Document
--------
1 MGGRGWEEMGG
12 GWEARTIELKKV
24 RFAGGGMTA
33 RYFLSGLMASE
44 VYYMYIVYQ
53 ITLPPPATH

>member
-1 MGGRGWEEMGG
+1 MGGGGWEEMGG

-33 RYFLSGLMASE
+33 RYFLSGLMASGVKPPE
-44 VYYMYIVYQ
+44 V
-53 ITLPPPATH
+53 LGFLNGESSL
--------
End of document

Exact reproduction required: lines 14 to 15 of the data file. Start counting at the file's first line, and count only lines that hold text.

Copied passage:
-53 ITLPPPATH
+53 LGFLNGESSL